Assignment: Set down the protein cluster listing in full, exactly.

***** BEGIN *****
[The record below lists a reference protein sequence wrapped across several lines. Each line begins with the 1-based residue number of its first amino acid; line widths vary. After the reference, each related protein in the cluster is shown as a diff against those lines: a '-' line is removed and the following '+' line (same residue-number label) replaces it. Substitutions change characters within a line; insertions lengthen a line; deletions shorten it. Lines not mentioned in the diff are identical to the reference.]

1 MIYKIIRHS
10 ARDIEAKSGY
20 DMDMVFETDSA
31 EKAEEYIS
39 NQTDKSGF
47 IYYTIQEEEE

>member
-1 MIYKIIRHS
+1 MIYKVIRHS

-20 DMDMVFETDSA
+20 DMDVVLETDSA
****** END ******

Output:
[The record below lists a reference protein sequence wrapped across several lines. Each line begins with the 1-based residue number of its first amino acid; line widths vary. After the reference, each related protein in the cluster is shown as a diff against those lines: a '-' line is removed and the following '+' line (same residue-number label) replaces it. Substitutions change characters within a line; insertions lengthen a line; deletions shorten it. Lines not mentioned in the diff are identical to the reference.]

1 MIYKIIRHS
10 ARDIEAKSGY
20 DMDMVFETDSA
31 EKAEEYIS
39 NQTDKSGF
47 IYYTIQEEEE

>member
-1 MIYKIIRHS
+1 MIYKVIRHS

-20 DMDMVFETDSA
+20 DMDVVLETDSA